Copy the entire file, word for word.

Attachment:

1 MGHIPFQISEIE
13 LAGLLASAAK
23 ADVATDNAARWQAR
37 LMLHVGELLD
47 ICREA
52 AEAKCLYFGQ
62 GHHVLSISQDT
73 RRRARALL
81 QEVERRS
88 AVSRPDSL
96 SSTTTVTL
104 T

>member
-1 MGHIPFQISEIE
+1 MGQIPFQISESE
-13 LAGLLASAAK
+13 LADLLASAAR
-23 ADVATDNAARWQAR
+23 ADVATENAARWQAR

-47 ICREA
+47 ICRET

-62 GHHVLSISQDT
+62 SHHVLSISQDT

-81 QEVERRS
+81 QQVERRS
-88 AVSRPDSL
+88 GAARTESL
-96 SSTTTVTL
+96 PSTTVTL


1 MGHIPFQISEIE
13 LAGLLASAAK
23 ADVATDNAARWQAR
37 LMLHVGELLD
47 ICREA
52 AEAKCLYFGQ
62 GHHVLSISQDT
73 RRRARALL
81 QEVERRS
88 AVSRPDSL
96 SSTTTVTL
104 T

>member
-1 MGHIPFQISEIE
+1 MGQIPFQISESE
-13 LAGLLASAAK
+13 LADLLASAAR
-23 ADVATDNAARWQAR
+23 ADVATENAARWQAR

-47 ICREA
+47 ICRET

-62 GHHVLSISQDT
+62 SHHVLSISQDT

-81 QEVERRS
+81 QQVERRS
-88 AVSRPDSL
+88 GAARTESL
-96 SSTTTVTL
+96 PSTTVTL